- Recently I've been listening to K-Rock, and I've noticed that in the last six or seven times that I've tuned in, the Run DMC version of "Walk This Way" has been on the air. I have no idea why this is making the playlist in such a heavy way, or why the Aerosmith version of the song isn't. For a while K-Rock was playing a pretty large dollop of rap, but they seem to have reverted to a more "retro" playlist. I thought and continue to think that the rap version of "Walk This Way" is a fun piece of music, but I'm not convinced it beats the original.
- I've also noticed that a lot of "glam rock" from the late 80's/early 90's is starting to make it onto the K-Rock playlist. Ratt's "Round and Round", Motley Crue's "Dr. Feelgood"...you get the idea. I've never been a huge fan of this genre of rock, as I found it to be a bit "dumbed down" and kind of appealed to the lowest common denominator, but fifteen years hence, it is kind of refreshing to hear. I will say this about a number of those bands: they had musicianship. Though their lyrics were the epitome if idiotic ("She's my cherry pie/cool drink of water/such a sweet surprise/tastes so good/brings a tear to your eye/sweet cherry pie!!!"), they always seem to have a hot sh*t guitar player who could really burn it up. Guitar solos seem to have gone terribly out of style the last decade, brought on in no small measure by the grunge movement (particularly Nirvana, where Kurt Cobain couldn't play a burning solo if he tried) and other neo-punk acts like Green Day. Mind you, this isn't a dig on either band, both of whom kick (or in the case of Nirvana, kicked) ass. But a good, raucous guitar solo in today's music seems to be non-existent. I'm sure times will change and they'll be back in style, and hopefully some new players will exhibit some originality, as opposed to the "glam" players back in the late 80's who all seemed to be copping Edward Van Halen licks, but without half as much verve or pinache, great though they were.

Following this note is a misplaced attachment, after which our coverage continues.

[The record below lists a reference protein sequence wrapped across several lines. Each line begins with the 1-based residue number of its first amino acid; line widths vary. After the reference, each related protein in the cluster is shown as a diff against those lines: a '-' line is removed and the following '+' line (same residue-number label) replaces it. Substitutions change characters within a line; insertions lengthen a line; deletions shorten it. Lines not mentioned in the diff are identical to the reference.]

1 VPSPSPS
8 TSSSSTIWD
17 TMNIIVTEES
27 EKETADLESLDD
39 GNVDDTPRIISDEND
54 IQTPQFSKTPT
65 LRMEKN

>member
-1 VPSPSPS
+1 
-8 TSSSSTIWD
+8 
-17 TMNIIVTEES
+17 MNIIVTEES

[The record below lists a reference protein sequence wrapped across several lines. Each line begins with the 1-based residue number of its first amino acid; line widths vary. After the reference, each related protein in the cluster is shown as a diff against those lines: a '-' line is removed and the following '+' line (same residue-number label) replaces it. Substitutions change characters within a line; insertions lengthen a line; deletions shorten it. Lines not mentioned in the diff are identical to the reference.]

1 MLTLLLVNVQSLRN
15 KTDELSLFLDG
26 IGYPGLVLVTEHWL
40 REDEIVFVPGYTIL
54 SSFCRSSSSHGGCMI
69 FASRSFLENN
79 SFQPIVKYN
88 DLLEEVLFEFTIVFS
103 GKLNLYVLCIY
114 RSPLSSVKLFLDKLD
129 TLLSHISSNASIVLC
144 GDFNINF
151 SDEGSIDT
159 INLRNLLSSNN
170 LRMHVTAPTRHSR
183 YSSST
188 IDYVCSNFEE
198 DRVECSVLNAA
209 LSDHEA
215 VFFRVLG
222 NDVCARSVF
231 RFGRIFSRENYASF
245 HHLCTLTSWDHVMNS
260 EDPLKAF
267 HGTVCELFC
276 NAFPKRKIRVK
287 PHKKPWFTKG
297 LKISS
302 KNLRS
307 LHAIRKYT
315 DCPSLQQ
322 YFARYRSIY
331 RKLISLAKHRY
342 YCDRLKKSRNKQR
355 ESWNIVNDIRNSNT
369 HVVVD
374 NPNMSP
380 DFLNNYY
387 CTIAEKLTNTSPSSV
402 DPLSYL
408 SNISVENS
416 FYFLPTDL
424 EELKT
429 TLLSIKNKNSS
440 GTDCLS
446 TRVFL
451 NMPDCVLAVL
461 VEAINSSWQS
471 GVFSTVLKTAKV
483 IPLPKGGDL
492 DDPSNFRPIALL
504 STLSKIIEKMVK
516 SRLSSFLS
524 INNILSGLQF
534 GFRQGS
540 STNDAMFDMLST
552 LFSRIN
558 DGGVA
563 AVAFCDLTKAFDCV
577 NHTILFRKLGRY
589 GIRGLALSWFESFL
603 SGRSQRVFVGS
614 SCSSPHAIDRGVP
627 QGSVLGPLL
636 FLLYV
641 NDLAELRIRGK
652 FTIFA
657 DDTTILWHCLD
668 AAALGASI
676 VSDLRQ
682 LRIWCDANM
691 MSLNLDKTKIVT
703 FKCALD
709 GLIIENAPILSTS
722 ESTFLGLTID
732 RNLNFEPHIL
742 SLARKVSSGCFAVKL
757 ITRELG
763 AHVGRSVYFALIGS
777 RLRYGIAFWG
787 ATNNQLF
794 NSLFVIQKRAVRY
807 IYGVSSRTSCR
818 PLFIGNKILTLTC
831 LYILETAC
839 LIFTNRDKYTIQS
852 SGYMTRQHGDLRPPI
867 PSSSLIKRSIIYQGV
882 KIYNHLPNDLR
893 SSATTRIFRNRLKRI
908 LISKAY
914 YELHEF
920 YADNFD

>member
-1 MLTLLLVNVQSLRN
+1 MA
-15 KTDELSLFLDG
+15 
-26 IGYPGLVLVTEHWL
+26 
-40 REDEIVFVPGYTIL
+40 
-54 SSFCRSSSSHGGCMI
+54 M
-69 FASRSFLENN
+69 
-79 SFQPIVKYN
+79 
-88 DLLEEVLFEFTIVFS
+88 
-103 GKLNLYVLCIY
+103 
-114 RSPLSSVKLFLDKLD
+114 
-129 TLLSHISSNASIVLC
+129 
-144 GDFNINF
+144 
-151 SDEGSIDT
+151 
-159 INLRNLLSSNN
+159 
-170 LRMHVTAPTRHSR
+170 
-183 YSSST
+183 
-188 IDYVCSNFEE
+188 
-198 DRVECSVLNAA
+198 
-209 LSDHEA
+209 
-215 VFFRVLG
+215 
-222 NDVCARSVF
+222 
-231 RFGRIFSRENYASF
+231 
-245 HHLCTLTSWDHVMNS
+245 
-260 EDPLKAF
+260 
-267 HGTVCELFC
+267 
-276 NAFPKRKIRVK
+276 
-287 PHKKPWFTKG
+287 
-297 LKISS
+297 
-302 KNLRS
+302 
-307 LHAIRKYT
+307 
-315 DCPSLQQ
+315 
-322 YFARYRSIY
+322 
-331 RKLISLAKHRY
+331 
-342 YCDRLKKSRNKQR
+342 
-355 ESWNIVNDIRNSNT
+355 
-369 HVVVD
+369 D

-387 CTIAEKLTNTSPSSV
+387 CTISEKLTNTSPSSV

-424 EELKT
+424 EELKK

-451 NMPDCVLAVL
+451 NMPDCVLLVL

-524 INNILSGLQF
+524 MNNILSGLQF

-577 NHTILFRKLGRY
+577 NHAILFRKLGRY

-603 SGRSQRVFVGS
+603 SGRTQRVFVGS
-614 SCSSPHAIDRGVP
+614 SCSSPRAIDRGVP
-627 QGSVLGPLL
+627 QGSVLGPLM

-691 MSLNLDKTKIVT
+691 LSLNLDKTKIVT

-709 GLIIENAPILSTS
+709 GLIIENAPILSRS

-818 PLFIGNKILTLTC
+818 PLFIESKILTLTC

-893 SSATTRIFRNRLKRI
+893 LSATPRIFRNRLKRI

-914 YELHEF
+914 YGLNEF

- In a similar vein, there seems to be a great deal of cultural regurgitation going on these days. From the remake of "Willie Wonka and the Chocolate Factory" (renamed "Charlie and the Chocolate Factory"), to the "Dukes of Hazzard" movie, to Broadway remakes of movies like "Steel Magnolias" and "Dirty Rotten Scoundrels", I'm starting to wonder if there is either a dearth of originality or whether it is that the venture capitalists of the entertainment industry are more apt to back a proven concept, as opposed to a fresh, original play or movie. Being a money man (or woman) in the entertainment industry, be it on Broadway or in Hollywood, is a pretty risky proposition, so it is understandable that the venture capitalists behind these projects would want to bank on something with already proven appeal. However, we the ticket buying public are going to have to get used to seeing the same things over and over again. Culture is feeding on itself...yuck.
Anyway...that's it for the random thoughts.